Much more research has been undertaken than most people realize and the undisputable fact is that the Food and Drug Administration (FDA)--after carefully weighing the clinical evidence--has recently granted full Investigational New Drug (IND) permission for phase 2 clinical trials on both advanced nonresponsive prostate cancer as well as on advanced Kaposi's sarcoma. This lends material credence to the work. These phase 2 trials will soon be under way in one of the most prestigious medical centers in the Midwest. To date, I have personally funded the research, so inexpensive facilities and groups had to be found. Still, the unusually large and long positive responses should partially offset the lack of peer review.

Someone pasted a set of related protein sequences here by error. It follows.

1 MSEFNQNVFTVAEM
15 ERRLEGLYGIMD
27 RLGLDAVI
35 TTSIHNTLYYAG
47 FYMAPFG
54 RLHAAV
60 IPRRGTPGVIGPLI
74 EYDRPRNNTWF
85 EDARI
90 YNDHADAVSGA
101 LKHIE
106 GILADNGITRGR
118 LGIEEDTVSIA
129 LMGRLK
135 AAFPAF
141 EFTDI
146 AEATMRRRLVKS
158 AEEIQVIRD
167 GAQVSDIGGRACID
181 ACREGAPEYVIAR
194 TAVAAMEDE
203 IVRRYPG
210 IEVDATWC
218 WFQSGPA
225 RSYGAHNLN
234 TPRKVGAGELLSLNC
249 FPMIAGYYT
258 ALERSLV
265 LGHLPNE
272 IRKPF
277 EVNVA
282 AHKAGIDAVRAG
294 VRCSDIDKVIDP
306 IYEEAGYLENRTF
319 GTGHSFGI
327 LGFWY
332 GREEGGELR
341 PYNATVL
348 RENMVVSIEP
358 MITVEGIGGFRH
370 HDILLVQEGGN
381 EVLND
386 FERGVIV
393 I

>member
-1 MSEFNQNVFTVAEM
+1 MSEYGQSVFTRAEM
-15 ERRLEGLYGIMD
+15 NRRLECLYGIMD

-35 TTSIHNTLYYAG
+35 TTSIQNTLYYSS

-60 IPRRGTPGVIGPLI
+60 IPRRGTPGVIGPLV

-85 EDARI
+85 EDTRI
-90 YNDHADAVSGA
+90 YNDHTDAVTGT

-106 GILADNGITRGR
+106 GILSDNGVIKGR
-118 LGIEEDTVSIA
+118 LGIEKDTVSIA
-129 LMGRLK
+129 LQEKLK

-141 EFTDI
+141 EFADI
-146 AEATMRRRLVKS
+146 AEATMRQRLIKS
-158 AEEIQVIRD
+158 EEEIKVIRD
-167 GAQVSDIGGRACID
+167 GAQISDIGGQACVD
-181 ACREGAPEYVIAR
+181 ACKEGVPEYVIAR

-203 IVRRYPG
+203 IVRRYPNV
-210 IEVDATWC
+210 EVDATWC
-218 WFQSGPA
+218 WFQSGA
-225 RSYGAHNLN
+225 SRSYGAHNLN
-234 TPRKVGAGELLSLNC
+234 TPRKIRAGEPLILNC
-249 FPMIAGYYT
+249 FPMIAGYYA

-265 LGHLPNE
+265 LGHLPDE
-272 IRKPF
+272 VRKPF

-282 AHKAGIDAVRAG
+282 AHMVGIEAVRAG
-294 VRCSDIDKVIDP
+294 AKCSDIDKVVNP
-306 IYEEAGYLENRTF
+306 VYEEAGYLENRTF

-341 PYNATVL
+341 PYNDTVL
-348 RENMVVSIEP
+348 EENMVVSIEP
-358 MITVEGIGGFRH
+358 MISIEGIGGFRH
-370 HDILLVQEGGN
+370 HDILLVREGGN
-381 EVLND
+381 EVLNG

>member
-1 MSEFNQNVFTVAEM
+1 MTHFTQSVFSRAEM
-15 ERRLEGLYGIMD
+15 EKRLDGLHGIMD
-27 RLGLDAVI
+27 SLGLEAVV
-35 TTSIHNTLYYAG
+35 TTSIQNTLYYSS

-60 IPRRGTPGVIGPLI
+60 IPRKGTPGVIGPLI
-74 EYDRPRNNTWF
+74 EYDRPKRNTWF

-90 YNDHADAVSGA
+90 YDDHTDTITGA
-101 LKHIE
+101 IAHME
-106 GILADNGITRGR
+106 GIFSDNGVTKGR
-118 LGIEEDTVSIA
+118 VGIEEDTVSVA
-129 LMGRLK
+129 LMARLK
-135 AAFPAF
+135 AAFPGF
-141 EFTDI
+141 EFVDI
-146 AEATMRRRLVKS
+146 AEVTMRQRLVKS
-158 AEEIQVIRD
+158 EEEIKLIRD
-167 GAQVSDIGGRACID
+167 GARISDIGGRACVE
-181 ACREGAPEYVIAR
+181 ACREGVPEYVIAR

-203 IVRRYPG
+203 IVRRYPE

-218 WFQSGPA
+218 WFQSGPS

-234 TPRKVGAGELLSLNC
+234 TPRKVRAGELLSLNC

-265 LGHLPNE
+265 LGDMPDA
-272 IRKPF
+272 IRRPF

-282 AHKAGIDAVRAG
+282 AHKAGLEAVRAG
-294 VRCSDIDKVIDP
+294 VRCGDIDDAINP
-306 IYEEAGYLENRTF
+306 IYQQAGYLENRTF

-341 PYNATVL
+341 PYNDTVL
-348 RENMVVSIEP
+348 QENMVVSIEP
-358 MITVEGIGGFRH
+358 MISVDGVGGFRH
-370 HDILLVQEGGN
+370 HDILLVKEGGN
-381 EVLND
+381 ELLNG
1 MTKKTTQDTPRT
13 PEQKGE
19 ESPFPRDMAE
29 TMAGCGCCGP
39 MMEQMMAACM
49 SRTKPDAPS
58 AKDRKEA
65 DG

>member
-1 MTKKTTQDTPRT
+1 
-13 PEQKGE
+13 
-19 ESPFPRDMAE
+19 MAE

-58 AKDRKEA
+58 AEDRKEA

This history of my work with shark cartilage as well as the benchmarks that originally opened the door of my curiosity will explain why and how interest developed. As a student at Cornell and later at Rutgers I had the good fortune to be exposed to the thinking of two Nobel Laureates, James B. Sumner, Ph.D., and Selman Waksman, M.D., Ph.D. I learned to look for the unusual and ask "Why?" As a so-called fisheries expert, I first became interested in the shark when the Shah of Iran asked me to look into developing, for him, a possible fishery in the Persian Gulf, an area that abounds in shark. As I read and inquired about the topic, it became obvious that this incredible living machine called shark had survived literally unchanged for 300 million years; it was a prehistoric creature, and it rarely got cancer even though almost all other sea creatures get a lot of cancer, especially since pollution of the oceans has increased materially.